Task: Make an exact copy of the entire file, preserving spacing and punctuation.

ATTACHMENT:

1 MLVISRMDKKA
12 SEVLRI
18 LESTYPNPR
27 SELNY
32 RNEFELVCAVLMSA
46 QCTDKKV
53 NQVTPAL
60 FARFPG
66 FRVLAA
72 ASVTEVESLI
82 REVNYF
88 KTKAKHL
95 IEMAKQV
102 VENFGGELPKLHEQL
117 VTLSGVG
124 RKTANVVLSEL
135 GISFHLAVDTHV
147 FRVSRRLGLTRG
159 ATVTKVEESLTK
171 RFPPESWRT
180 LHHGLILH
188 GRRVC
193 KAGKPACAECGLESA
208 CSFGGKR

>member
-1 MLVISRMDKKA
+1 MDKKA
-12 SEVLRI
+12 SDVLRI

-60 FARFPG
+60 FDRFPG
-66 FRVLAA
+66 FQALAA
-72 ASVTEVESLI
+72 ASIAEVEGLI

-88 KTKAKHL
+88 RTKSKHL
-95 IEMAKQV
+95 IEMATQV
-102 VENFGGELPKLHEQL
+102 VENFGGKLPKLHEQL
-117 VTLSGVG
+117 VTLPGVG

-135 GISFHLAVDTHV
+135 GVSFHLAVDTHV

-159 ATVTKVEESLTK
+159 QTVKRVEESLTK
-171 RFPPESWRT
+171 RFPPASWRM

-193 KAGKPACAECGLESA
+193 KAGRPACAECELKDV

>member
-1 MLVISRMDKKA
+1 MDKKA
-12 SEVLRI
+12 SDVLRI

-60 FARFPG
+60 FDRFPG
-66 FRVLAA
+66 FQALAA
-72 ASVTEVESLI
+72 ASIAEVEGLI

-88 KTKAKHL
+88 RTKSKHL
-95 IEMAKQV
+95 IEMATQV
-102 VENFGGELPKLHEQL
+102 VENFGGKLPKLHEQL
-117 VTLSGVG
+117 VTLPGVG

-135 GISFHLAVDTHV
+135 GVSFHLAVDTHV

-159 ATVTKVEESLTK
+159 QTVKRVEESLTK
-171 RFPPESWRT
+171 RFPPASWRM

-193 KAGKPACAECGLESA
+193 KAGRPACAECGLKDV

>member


1 MLVISRMDKKA
12 SEVLRI
18 LESTYPNPR
27 SELNY
32 RNEFELVCAVLMSA
46 QCTDKKV
53 NQVTPAL
60 FARFPG
66 FRVLAA
72 ASVTEVESLI
82 REVNYF
88 KTKAKHL
95 IEMAKQV
102 VENFGGELPKLHEQL
117 VTLSGVG
124 RKTANVVLSEL
135 GISFHLAVDTHV
147 FRVSRRLGLTRG
159 ATVTKVEESLTK
171 RFPPESWRT
180 LHHGLILH
188 GRRVC
193 KAGKPACAECGLESA
208 CSFGGKR

>member
-1 MLVISRMDKKA
+1 MDKKA
-12 SEVLRI
+12 SDVLRI

-60 FARFPG
+60 FDRFPG
-66 FRVLAA
+66 FQALAA
-72 ASVTEVESLI
+72 ASIAEVEGLI

-88 KTKAKHL
+88 RTKSKHL
-95 IEMAKQV
+95 IEMATQV
-102 VENFGGELPKLHEQL
+102 VENFGGKLPKLHEQL
-117 VTLSGVG
+117 VTLPGVG

-135 GISFHLAVDTHV
+135 GVSFHLAVDTHV

-159 ATVTKVEESLTK
+159 QTVKRVEESLTK
-171 RFPPESWRT
+171 RFPPASWRM

-193 KAGKPACAECGLESA
+193 KAGRPACAECELKDV

>member
-1 MLVISRMDKKA
+1 MDKKA
-12 SEVLRI
+12 SDVLRI

-60 FARFPG
+60 FDRFPG
-66 FRVLAA
+66 FQALAA
-72 ASVTEVESLI
+72 ASIAEVEGLI

-88 KTKAKHL
+88 RTKSKHL
-95 IEMAKQV
+95 IEMATQV
-102 VENFGGELPKLHEQL
+102 VENFGGKLPKLHEQL
-117 VTLSGVG
+117 VTLPGVG

-135 GISFHLAVDTHV
+135 GVSFHLAVDTHV

-159 ATVTKVEESLTK
+159 QTVKRVEESLTK
-171 RFPPESWRT
+171 RFPPASWRM

-193 KAGKPACAECGLESA
+193 KAGRPACAECGLKDV

>member